• The Shape Of Things To Come
  • The Shape Of Things To Come

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The Shape Of Things To Come

Another selection of brand new products about to be launched in this country.



With a multitude of oriental samplers pouring onto the market, it's good to see a company that entered the field back in 1981, E-mu Systems, introducing their own sub-£2000 sampler in the shape of the new Emax. Benefitting from much of the proven technology of the Emulator II, the Emax comes in both rack-mount expander and keyboard versions, offering eight voice polyphony and up to 17 seconds sampling at a 28kHz sampling rate. For maximum flexibility a choice of eight different sampling rates from 15kHz to 40kHz are available and up to 122 individual samples may be assigned to the keyboard at one time.

A special feature of the Emax is its new 'Crossfade Looping' technique that ensures glitch-free loops. In addition to the digital sampling, there's a full analogue processing section which includes VCF, VCA, LFO and five-stage Envelopes. Other features include an onboard multitrack MIDI sequencer, arpeggiator, individual voice outputs, stereo output, programmable panning and built-in 3.5" mini disk drive.

The Emax will be available from selected dealers throughout the country. (Contact Details)



The summer releases from Soundcraft at this year's APRS included the new TS12 in-line 24-track mixer. Each channel offers powerful control with 4-band EQ, 6 auxiliary sends and two programmable mute groups. The TS12 also provides for SMPTE and MIDI control of switching functions to interface with an external control device. A further feature is the 352 point bantam-jack patchbay.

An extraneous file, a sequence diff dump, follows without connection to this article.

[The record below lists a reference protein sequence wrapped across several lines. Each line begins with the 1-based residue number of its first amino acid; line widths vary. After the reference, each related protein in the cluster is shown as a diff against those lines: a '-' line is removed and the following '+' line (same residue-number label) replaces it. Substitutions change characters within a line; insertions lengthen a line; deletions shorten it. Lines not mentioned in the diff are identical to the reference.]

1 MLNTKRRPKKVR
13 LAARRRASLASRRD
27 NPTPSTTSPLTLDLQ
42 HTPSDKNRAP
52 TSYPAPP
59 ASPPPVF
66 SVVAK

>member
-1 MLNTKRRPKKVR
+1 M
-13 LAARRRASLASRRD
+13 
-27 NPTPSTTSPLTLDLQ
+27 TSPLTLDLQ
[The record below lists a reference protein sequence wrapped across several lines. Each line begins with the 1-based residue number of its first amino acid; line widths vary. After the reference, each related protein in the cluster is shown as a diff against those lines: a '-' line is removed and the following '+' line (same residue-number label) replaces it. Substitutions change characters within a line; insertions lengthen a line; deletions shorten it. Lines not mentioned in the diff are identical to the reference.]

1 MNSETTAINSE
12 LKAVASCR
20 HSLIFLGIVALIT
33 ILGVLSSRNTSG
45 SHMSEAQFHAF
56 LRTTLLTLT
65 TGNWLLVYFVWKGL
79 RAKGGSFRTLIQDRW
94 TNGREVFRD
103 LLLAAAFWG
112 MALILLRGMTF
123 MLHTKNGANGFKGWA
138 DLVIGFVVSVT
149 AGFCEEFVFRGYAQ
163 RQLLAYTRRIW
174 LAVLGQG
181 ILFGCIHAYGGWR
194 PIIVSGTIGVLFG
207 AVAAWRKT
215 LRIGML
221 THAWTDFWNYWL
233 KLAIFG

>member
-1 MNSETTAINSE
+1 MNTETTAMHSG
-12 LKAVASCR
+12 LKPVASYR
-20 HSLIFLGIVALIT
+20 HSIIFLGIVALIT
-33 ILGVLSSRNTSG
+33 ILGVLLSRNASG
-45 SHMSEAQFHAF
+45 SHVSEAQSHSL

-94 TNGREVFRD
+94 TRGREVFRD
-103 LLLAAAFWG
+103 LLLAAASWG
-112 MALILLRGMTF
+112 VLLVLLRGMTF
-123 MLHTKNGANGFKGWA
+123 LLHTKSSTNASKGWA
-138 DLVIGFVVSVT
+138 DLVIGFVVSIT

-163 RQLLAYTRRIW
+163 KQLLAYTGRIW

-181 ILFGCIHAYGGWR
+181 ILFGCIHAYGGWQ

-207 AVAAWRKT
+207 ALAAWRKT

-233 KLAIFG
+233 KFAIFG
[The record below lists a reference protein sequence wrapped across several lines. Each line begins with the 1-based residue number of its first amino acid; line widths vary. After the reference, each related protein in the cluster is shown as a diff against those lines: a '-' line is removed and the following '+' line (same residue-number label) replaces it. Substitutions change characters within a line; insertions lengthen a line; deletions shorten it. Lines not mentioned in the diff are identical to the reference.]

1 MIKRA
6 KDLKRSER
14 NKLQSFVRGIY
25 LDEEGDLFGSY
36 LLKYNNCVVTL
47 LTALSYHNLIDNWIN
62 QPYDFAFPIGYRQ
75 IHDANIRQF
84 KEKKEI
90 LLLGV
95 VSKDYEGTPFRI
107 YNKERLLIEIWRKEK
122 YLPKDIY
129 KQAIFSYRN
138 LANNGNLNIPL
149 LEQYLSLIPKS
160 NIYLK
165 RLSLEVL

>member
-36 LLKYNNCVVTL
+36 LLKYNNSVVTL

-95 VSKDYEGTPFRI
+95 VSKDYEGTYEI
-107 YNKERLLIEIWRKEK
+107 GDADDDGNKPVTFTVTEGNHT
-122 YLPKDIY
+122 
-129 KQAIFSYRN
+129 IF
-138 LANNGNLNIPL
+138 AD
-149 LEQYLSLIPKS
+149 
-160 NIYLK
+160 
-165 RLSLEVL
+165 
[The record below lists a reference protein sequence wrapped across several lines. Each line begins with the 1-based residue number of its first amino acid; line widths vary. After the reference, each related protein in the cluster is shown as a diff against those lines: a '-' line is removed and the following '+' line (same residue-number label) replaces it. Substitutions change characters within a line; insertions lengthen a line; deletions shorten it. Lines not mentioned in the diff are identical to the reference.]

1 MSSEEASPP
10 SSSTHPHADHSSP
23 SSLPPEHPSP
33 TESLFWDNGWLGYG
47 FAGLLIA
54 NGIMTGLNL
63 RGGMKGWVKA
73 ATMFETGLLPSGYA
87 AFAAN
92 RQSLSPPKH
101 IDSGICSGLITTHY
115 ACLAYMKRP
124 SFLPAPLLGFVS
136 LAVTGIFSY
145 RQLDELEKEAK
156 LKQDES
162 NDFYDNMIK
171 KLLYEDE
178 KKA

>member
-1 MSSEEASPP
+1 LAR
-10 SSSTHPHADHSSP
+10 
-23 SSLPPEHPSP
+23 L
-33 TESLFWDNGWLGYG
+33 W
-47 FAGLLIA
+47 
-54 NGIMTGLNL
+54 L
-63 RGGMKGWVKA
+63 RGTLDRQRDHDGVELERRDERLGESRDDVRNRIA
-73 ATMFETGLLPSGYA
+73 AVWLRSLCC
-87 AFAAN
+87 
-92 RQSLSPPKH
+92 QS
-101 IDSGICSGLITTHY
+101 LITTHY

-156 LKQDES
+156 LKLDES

Also introduced is the upgraded Series 600 mixer now fitted with an integral patchbay. And finally, following in the footsteps of the Series 200 and 200B comes a low:cost Soundcraft mixer designed especially for live work - the Series 200SR. This is ideally suited to small bands and PA applications and comes in 8,16 and 24 channel formats. (Contact Details)




Launched at the recent British Music Fair was the Sequential Studio 440. This latest product combines in one instrument, a 12-bit eight-voice digital sampler, a drum machine and an 8-track MIDI sequencer. The Studio 440 offers the same audio quality as the well established Prophet 2000, with three selectable sampling rates yielding sample durations from 12.5 to 33.5 seconds. All samples may be modified by the analogue processing section and played back via a MIDI keyboard, the 440's front panel pressure pads, or the integral sequencer, with each of the eight voices available through a separate output on the rear panel.

The Studio 440 sequencer section is configured to act like a multitrack tape recorder and offers 40,000 note capacity, 999 measures per sequence and 99 sequences, with two discrete MIDI Outs which allow up to 32 channels of MIDI control.

Also included is a 32 sound drum machine which is organised as 4 banks of 8 velocity-sensitive samples.

With such a powerful instrument the range of external interfaces are also extensive and allow synchronisation to any SMPTE standard, clock pulse modes of 96, 48 and 24 ppqn, MIDI clock and the newly agreed 'MIDI Time Code'. All data and samples are stored onto 3.5" disks and additional editing software from the independent company Digidesign, will be available shortly. (Contact Details)